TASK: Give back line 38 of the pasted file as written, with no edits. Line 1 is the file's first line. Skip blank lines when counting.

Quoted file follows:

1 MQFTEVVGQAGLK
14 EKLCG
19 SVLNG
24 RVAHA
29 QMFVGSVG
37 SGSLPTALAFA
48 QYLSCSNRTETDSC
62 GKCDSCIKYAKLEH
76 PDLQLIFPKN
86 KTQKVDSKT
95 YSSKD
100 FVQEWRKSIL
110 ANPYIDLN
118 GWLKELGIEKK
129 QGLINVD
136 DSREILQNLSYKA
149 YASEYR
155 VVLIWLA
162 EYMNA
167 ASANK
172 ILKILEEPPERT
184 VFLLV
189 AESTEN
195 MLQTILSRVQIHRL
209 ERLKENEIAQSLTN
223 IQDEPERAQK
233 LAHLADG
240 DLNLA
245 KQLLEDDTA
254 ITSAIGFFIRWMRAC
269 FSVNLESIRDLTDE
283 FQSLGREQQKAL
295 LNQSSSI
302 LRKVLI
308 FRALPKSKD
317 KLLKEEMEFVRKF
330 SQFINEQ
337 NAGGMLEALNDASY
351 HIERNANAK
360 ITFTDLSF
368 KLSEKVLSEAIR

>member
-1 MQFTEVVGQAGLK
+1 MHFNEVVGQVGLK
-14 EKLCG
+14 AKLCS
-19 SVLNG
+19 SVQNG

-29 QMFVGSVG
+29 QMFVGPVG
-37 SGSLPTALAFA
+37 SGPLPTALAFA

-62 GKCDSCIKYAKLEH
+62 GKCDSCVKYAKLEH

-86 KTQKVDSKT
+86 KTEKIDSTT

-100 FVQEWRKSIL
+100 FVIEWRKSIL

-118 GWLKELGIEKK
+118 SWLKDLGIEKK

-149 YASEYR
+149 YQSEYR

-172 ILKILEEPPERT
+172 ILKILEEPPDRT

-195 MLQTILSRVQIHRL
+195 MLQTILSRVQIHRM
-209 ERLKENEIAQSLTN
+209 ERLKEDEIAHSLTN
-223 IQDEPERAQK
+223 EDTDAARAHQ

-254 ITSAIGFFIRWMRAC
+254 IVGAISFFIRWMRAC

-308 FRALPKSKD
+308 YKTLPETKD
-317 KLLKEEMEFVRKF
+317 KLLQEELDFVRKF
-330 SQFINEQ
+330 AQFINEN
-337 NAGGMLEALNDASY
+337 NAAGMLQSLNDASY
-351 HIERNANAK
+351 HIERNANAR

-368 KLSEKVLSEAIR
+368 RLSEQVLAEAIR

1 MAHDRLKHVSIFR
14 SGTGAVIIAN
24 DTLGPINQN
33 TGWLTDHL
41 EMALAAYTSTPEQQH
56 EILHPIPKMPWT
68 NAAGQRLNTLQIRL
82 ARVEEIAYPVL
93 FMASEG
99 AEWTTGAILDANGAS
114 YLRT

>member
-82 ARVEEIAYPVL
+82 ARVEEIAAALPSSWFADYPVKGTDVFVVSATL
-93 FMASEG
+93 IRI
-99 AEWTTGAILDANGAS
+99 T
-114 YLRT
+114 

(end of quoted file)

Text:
337 NAGGMLEALNDASY